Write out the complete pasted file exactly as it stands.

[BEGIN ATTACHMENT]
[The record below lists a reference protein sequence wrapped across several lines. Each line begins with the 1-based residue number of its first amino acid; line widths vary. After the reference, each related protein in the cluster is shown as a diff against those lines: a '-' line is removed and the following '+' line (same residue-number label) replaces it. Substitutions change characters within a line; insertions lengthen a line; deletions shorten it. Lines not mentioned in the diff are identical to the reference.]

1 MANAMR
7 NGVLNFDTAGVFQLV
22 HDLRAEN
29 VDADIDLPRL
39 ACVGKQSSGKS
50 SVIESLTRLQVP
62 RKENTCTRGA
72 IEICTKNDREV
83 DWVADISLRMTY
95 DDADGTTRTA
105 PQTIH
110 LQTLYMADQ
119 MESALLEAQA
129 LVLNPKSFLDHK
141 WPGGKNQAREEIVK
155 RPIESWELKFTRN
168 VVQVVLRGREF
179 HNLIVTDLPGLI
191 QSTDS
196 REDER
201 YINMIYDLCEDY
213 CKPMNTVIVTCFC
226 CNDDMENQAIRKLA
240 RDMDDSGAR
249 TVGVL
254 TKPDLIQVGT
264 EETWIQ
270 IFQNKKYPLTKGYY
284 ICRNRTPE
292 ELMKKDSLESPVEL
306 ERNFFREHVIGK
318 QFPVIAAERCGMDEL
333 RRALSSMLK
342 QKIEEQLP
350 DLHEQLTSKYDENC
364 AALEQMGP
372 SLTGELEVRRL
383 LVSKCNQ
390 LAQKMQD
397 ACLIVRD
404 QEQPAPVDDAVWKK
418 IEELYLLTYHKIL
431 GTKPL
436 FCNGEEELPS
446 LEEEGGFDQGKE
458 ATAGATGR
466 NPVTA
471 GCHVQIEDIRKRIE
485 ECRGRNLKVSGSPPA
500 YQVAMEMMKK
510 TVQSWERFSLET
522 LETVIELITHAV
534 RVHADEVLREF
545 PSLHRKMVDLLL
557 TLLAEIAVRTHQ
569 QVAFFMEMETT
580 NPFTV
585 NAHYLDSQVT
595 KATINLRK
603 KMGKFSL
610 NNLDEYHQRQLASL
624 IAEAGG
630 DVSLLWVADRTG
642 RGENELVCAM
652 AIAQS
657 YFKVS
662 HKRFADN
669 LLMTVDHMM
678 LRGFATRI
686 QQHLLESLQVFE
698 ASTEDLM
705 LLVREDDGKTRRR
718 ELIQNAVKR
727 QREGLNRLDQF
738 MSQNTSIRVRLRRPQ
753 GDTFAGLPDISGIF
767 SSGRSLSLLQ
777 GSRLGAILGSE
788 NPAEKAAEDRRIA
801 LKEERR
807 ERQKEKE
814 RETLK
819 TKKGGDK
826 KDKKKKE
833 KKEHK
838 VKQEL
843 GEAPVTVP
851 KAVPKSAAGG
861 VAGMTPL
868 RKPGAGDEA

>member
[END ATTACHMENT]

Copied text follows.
[The record below lists a reference protein sequence wrapped across several lines. Each line begins with the 1-based residue number of its first amino acid; line widths vary. After the reference, each related protein in the cluster is shown as a diff against those lines: a '-' line is removed and the following '+' line (same residue-number label) replaces it. Substitutions change characters within a line; insertions lengthen a line; deletions shorten it. Lines not mentioned in the diff are identical to the reference.]

1 MANAMR
7 NGVLNFDTAGVFQLV
22 HDLRAEN
29 VDADIDLPRL
39 ACVGKQSSGKS
50 SVIESLTRLQVP
62 RKENTCTRGA
72 IEICTKNDREV
83 DWVADISLRMTY
95 DDADGTTRTA
105 PQTIH
110 LQTLYMADQ
119 MESALLEAQA
129 LVLNPKSFLDHK
141 WPGGKNQAREEIVK
155 RPIESWELKFTRN
168 VVQVVLRGREF
179 HNLIVTDLPGLI
191 QSTDS
196 REDER
201 YINMIYDLCEDY
213 CKPMNTVIVTCFC
226 CNDDMENQAIRKLA
240 RDMDDSGAR
249 TVGVL
254 TKPDLIQVGT
264 EETWIQ
270 IFQNKKYPLTKGYY
284 ICRNRTPE
292 ELMKKDSLESPVEL
306 ERNFFREHVIGK
318 QFPVIAAERCGMDEL
333 RRALSSMLK
342 QKIEEQLP
350 DLHEQLTSKYDENC
364 AALEQMGP
372 SLTGELEVRRL
383 LVSKCNQ
390 LAQKMQD
397 ACLIVRD
404 QEQPAPVDDAVWKK
418 IEELYLLTYHKIL
431 GTKPL
436 FCNGEEELPS
446 LEEEGGFDQGKE
458 ATAGATGR
466 NPVTA
471 GCHVQIEDIRKRIE
485 ECRGRNLKVSGSPPA
500 YQVAMEMMKK
510 TVQSWERFSLET
522 LETVIELITHAV
534 RVHADEVLREF
545 PSLHRKMVDLLL
557 TLLAEIAVRTHQ
569 QVAFFMEMETT
580 NPFTV
585 NAHYLDSQVT
595 KATINLRK
603 KMGKFSL
610 NNLDEYHQRQLASL
624 IAEAGG
630 DVSLLWVADRTG
642 RGENELVCAM
652 AIAQS
657 YFKVS
662 HKRFADN
669 LLMTVDHMM
678 LRGFATRI
686 QQHLLESLQVFE
698 ASTEDLM
705 LLVREDDGKTRRR
718 ELIQNAVKR
727 QREGLNRLDQF
738 MSQNTSIRVRLRRPQ
753 GDTFAGLPDISGIF
767 SSGRSLSLLQ
777 GSRLGAILGSE
788 NPAEKAAEDRRIA
801 LKEERR
807 ERQKEKE
814 RETLK
819 TKKGGDK
826 KDKKKKE
833 KKEHK
838 VKQEL
843 GEAPVTVP
851 KAVPKSAAGG
861 VAGMTPL
868 RKPGAGDEA

>member